By Michael Goldstein
By Dennis Romero
By Sarah Fenske
By Matthew Mullins
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By LA Weekly
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Peralta's Dogtown and Z-Boys documentary is a barrage of indelible moments and images that communicate this energy. One of the raddest scenes is of Jay Adams debuting for the Zephyr team at Del Mar.
Entering the competition square, he gets lower and pumps harder than anyone outside of Dogtown had ever imagined. Just when it looks like he's going off the end of the raised platform, he slashes a Bert at the square edge of the skateboarding world. Then, as if to emphasize the point, he bunny-hops back across the platform in front of the judges, in absolute contempt of their rules and limitations. Before his two minutes are up, he skates off the platform and carves a violent turn, proving all over again that the world isn't flat. The other teams shake their heads and complain at this insurrection. The judges don't know what to do. The crowd goes crazy.
"The Dogtown guys came down to that competition and just terrorized everybody," remembers Warren Bolster, who would be the editor of Skateboarder when it re-launched a couple of months later. "These guys were so different and unique. They made quite an impression."
Two years later the world would hear Johnny Rotten proclaim himself an anarchist, but that was arguably the birth of punk.
AS WITH SKATEBOARDING ITSELF, interest in the Z-Boys and Dogtown never really went away. It just went underground or entered the mythology of the culture's inner circle. The current Z-Boy fever, though, can be traced back most directly to a story by Greg Beato, in the March 1999 issue of Spin, titled "The Lords of Dogtown." Beato, a freelance writer, had been given the assignment after an editor saw an advance of Michael Brooke's The Concrete Wave: The History of Skateboarding. The Dogtown sections of the book jumped out at him. Following Spin, Hollywood came knocking. Rights to the life stories of various Z-Boys were purchased, and the machine started its slow, usually futile grind.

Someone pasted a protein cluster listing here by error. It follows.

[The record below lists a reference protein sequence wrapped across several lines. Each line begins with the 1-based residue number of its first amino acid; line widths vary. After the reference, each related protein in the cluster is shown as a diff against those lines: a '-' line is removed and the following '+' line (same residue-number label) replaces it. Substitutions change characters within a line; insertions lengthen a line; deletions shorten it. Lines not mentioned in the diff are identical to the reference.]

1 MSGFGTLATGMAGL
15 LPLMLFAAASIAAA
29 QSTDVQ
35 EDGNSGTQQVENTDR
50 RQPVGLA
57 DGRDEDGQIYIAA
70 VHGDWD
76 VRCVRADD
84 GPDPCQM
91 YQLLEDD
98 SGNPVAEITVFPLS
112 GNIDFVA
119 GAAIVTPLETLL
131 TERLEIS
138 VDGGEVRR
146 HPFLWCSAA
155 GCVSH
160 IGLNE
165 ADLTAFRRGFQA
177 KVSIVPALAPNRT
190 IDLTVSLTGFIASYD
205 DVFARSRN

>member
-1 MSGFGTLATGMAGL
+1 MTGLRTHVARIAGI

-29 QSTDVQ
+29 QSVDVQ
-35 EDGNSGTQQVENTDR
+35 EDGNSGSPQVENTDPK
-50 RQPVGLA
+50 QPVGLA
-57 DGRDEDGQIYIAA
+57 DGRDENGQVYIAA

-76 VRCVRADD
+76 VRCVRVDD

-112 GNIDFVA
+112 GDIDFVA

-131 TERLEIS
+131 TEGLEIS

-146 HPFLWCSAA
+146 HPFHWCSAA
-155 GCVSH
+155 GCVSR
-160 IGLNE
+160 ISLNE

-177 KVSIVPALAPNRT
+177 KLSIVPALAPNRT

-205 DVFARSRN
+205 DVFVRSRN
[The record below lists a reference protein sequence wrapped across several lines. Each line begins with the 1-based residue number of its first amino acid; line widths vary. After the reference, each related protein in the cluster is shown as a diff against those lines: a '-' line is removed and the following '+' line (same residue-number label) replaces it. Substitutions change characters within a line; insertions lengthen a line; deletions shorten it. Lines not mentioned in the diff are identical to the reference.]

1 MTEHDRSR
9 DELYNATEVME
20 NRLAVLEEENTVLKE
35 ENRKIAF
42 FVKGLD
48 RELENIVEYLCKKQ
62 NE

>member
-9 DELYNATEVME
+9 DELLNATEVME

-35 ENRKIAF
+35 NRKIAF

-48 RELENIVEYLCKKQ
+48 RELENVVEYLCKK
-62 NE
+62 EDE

At the same time, Stacy Peralta's life and career were at a crossroads. He had left Powell-Peralta, started in 1979 and at one time the most influential skateboarding company in the world, years before. His own foray into television as a director and producer had not been terribly fulfilling. Then there was an emotionally draining divorce. At some point in the middle of all this, he happened upon some old photographs of the Z-Boys in action. The pictures had the same effect on him as they seem to have on everybody.
Peralta went for a hike, thought about the prospects of WB network candy kids playing the roles of Alva and Adams and the rest, and called Craig Stecyk when he came back down. Work on the documentary, funded by Vans (the same company Jeff Ho tried to coerce into giving the kids shoes 30 years ago), began in earnest.
The film premiered at the Sundance Film Festival in January. In skateboarding parlance, it killed. Most of the gang assembled for the premiere. Skip Engblom says it was obvious from the moment he touched down that the Z-Boys, most of whom hadn't seen each other in 25 years, were in full effect.
"I got off a plane. I got on this shuttle. I showed up at this house, and here are Wentzle [Ruml] and [Bob] Biniak sitting at a table. We looked at each other. Stacy walked in. We started laughing. We didn't say anything for the first five minutes. We just cracked up laughing," says Engblom. "We decided to walk into town to get some coffee and something to eat, right? We're walking, and this is a huge event and people don't know who we are or anything, but we're walking down the street and people are responding to us, and what they're responding to is that collectively we have this energy level that is so amazing. It's so intense that people, for whatever reason, they don't even understand it, but they get sucked into it. They get sucked into this black hole of Z-Boydom."
It didn't take long after Del Mar for Z-Boydom to suck the rest of the world in. Then, like a black hole does when the gravity becomes too much, it started collapsing in on itself.
It wasn't just the skateboarding that created this pull, although looking at the overall cultural impact of the Dogtown movement, it's sometimes easy to forget how good these guys were. Tony "Mad Dog" Alva was becoming the archetypal all-around skater in pools, on the banked playgrounds, or going for speed. He had a style and charisma that couldn't be matched. "Bullet" Bob Biniak was considered the fastest skater in the world, and the one many say had the biggest balls. He'd try anything and often be the first to do so. Shogo Kubo was known for strength and flair. Jim Muir was earning a reputation as one of the hottest pool riders around. Stacy Peralta was smooth, precise, able to beat the "down southers" at their own game while subverting it with the Dogtown style. And then there was Jay Adams. Peralta likens Adams to Mozart on wheels.
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